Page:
Meditation: a short definition

Meditation has been practiced around the world for thousands of years.  It is simply to stop, to stop any movement of the mind and enter silently in itself. 

What exactly is meditation? Meditating is both a way of life and a state of mind. It can be done almost anywhere, all the time. Without getting lost in the definition, we can say that meditation is a pause, a self-examination. It is why people that meditate regularly are considering it a moment of liberation since it mainly involves to empty the mind as much as possible and to let go of all concerns and hassles of life. 

It has no purpose or objective, if not to let go and get in touch with our inner world and subconscious mind.  Meditation can be also explained as a branch of energy manipulation.  It involves the human brain subconscious part and this is where all of our paradigms resides, therefore, by manipulating these parts of the brain, we also manipulate our subconscious energies.

In scientific terms, the human brain constantly communicates to the body the reassuring or threatening nature of its surrounding environment. For example, when gets stuck in traffic or in a long queue, the brain sends a warning signal to the body so that it snaps into “fight or flight” mode. This is the manifestation of stress.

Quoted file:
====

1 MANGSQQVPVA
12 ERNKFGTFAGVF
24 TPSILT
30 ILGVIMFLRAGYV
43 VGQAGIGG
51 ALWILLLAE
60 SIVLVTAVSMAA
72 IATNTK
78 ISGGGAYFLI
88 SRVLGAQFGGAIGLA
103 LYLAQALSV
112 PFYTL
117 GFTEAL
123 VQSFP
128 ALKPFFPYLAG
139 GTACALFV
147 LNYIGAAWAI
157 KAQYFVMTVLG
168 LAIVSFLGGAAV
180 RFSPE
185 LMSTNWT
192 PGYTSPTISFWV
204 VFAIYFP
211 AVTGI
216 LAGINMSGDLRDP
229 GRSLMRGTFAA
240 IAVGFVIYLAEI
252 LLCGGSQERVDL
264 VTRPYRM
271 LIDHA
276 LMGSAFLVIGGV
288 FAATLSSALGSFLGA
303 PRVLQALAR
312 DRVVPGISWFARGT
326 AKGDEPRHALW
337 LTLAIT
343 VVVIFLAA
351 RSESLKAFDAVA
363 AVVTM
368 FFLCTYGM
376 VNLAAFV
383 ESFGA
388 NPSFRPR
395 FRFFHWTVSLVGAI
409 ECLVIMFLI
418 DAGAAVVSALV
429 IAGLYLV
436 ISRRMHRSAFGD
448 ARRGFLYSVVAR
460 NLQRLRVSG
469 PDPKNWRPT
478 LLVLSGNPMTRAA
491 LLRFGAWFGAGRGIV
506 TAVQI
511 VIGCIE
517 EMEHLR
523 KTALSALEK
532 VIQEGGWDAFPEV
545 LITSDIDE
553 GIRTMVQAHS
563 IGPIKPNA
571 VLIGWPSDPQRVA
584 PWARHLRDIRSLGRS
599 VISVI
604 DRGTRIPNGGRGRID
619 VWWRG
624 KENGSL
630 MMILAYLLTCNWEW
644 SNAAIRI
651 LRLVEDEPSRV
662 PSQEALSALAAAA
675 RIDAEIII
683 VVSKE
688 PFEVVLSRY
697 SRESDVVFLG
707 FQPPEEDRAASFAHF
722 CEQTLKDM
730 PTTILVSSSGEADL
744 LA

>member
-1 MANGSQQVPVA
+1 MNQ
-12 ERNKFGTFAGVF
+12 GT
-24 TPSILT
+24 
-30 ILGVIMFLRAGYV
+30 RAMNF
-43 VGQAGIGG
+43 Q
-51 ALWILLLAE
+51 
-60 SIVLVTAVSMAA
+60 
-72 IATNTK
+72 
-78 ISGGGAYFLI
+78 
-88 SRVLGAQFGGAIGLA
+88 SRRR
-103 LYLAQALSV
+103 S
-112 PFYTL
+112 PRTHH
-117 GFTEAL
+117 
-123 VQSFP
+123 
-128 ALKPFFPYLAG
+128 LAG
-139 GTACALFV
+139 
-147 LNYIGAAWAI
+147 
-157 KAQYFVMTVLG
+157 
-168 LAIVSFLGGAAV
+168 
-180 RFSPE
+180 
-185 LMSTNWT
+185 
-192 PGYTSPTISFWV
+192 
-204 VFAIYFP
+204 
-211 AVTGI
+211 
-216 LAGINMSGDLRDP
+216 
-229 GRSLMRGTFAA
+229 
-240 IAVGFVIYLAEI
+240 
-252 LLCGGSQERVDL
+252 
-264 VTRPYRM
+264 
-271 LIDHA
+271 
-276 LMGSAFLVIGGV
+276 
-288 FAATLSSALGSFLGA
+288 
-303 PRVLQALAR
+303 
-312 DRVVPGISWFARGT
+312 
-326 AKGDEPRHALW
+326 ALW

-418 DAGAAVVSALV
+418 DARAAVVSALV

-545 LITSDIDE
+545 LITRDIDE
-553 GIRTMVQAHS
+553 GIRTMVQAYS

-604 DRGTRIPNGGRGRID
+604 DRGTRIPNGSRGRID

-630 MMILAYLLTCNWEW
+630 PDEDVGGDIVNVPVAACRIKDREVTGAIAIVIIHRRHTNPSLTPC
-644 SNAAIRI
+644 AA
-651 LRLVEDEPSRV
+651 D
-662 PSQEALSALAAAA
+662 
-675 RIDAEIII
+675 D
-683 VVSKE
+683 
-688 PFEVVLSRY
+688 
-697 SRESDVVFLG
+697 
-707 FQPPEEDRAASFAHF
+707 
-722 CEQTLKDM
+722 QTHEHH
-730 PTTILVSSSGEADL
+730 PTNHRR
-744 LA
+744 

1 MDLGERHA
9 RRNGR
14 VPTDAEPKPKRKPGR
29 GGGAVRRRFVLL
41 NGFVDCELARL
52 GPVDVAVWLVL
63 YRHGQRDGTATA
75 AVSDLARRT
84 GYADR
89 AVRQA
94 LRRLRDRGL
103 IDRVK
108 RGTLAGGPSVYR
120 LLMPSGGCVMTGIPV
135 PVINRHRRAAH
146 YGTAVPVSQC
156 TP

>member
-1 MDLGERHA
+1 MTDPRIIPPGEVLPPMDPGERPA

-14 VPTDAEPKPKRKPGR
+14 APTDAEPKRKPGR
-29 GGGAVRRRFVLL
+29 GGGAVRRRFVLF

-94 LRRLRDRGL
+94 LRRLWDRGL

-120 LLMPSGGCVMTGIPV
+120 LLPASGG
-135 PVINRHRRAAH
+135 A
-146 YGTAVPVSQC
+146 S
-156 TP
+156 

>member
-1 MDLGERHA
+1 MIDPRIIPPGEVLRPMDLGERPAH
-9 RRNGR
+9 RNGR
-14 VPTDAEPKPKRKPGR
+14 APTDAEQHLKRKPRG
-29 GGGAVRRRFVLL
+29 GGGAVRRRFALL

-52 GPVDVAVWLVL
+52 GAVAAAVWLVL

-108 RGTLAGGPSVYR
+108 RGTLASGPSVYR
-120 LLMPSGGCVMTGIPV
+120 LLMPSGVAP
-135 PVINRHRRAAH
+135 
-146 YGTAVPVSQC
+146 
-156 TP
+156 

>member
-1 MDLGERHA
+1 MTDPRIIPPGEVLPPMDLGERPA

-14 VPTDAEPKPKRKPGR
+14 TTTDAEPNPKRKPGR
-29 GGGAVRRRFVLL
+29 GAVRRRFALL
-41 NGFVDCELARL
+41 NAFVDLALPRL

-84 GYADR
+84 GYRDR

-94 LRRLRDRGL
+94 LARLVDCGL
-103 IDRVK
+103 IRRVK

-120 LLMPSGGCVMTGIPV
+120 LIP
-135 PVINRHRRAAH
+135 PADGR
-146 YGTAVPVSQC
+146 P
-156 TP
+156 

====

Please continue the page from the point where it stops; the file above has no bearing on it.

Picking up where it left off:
When a person meditates, he or she tells and makes believe to his or her brain that the surrounding environment is “safe” and “peaceful”, so free from stressful situations. The positive effects of this little ruse are immediate: the brain immediately releases hormones promoting relaxation and good humor, decreasing at the same time stress hormones (adrenaline, for example).

Therefore, the physiological changes induced by stress, such as increased heart rate, increased blood pressure and accelerated breathing, are greatly reduced. Similarly, the mind becomes more relaxed, alert and balanced. Better still, when we meditate regularly, these positive effects occur even outside of the meditation sessions.  


		

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